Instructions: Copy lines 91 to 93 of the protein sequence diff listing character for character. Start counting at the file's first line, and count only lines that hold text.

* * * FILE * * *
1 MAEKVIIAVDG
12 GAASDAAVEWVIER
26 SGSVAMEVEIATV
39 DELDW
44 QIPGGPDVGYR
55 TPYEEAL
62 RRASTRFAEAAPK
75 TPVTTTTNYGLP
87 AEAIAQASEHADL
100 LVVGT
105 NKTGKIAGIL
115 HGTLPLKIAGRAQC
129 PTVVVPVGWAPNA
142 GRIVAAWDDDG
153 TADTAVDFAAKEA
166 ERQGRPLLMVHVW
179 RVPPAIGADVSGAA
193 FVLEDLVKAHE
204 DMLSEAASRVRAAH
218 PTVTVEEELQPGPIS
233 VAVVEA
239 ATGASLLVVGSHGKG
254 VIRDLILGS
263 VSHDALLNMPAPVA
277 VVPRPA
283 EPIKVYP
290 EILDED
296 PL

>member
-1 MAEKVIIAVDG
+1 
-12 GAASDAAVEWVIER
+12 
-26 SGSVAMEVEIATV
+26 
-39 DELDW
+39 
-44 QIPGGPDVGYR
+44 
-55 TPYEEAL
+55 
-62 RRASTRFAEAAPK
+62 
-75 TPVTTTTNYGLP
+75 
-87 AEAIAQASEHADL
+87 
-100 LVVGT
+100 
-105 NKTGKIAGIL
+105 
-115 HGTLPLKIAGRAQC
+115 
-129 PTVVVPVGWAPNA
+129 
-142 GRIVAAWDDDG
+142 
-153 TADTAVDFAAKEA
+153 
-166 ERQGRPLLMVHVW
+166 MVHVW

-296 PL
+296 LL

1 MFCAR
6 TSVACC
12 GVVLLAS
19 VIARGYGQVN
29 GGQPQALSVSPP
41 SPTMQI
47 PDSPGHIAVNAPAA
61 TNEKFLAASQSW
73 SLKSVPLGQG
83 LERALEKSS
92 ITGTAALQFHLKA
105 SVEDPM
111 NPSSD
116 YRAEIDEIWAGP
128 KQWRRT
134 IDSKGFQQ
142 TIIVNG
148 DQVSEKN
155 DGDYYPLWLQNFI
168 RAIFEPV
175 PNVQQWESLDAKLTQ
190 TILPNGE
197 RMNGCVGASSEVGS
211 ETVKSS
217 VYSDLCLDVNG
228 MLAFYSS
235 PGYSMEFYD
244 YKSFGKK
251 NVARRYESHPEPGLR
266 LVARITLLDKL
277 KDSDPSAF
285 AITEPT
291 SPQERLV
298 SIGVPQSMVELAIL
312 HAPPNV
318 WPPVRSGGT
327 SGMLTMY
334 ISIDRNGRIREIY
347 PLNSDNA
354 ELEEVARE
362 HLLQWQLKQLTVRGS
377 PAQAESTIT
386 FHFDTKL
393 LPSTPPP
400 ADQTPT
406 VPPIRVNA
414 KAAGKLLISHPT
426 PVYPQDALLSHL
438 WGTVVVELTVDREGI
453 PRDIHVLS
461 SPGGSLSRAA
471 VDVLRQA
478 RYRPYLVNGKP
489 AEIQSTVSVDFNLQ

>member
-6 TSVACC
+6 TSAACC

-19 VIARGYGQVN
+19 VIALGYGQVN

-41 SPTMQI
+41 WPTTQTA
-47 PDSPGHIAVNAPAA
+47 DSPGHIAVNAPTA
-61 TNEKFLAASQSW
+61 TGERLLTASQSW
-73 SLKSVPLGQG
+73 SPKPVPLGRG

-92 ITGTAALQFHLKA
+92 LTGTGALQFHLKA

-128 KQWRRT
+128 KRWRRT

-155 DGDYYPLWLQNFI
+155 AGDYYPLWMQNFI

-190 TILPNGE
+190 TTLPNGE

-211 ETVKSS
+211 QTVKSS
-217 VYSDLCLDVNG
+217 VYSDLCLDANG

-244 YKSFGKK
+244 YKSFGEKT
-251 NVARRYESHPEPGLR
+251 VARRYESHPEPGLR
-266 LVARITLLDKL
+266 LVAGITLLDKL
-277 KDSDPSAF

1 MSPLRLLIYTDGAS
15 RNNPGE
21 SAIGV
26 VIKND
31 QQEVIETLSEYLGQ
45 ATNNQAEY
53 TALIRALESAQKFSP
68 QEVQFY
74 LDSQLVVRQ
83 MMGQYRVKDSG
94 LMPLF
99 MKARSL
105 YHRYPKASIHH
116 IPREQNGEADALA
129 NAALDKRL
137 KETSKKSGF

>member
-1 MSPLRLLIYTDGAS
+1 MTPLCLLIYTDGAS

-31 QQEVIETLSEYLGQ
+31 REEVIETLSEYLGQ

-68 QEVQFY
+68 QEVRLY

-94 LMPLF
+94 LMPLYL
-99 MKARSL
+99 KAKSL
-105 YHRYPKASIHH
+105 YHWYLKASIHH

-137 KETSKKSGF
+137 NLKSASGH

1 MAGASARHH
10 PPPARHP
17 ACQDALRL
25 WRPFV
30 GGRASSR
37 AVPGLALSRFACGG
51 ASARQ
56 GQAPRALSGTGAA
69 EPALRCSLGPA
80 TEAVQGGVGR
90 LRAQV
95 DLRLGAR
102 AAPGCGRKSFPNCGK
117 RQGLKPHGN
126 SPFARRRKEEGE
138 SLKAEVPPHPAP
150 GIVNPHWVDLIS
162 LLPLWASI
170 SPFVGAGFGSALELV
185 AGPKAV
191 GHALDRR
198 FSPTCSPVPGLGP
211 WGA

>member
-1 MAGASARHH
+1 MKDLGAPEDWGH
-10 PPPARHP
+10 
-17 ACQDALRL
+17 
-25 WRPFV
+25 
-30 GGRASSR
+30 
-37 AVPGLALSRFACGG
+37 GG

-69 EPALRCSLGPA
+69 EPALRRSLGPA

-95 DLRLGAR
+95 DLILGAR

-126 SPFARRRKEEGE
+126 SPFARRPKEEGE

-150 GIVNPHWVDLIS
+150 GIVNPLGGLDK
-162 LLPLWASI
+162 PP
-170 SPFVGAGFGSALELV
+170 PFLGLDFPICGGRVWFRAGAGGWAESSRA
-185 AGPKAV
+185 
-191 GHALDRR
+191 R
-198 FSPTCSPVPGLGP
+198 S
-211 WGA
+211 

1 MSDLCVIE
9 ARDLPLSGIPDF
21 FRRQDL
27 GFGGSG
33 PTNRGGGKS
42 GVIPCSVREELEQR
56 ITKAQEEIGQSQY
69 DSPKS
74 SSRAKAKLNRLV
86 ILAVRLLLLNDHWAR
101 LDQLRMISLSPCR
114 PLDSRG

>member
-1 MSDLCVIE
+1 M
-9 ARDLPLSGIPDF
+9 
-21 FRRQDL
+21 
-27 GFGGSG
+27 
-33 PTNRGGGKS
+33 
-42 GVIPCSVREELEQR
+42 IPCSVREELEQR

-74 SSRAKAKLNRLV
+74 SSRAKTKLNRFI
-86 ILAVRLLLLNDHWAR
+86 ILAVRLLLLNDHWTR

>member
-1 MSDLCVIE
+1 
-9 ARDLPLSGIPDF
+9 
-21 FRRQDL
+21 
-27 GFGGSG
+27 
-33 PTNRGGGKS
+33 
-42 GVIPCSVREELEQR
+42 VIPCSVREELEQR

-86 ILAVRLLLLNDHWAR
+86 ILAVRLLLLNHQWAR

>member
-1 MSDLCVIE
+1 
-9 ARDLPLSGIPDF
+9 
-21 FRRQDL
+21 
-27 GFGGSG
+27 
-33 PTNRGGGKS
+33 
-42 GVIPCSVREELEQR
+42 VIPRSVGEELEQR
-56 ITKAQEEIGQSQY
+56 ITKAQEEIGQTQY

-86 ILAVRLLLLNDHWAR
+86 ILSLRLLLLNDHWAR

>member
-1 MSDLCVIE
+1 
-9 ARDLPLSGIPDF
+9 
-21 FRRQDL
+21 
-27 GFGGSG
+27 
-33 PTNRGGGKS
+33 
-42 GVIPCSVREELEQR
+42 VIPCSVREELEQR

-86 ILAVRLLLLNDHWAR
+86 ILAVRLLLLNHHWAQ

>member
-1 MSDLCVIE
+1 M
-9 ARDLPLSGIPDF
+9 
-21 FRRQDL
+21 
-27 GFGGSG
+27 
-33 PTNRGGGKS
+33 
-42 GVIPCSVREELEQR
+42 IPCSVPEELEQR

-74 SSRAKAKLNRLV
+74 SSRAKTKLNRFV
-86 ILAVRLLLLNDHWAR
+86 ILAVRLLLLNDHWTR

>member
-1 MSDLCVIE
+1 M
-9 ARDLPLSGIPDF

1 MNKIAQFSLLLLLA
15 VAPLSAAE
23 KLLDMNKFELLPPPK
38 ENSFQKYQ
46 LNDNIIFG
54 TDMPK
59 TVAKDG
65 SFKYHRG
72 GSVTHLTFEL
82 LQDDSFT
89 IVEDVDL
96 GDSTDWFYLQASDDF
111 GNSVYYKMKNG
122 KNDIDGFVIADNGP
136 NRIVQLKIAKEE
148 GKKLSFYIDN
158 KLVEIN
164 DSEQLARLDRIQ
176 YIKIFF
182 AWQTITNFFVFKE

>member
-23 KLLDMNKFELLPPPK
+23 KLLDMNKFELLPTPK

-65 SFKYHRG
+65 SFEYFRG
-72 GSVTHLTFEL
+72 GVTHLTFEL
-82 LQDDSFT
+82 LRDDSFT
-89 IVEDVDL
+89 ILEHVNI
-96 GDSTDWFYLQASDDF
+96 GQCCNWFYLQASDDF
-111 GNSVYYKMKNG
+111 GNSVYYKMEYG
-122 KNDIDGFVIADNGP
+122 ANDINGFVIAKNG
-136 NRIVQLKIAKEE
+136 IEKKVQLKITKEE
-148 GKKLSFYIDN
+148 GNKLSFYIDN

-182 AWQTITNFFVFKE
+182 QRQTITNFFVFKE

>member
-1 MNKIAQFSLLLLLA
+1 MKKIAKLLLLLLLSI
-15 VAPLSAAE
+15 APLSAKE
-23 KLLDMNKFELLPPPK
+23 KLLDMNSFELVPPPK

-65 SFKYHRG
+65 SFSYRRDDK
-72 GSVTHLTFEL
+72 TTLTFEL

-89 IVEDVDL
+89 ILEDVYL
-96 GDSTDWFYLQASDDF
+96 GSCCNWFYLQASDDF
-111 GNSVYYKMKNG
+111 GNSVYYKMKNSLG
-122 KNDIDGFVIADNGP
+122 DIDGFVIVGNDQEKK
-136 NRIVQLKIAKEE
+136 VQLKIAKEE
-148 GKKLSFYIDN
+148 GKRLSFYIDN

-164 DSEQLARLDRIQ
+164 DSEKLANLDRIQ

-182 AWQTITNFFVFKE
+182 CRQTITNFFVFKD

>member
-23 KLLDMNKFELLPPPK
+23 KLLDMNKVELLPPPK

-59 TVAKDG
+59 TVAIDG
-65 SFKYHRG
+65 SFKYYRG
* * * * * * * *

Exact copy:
244 YKSFGKK
251 NVARRYESHPEPGLR
266 LVARITLLDKL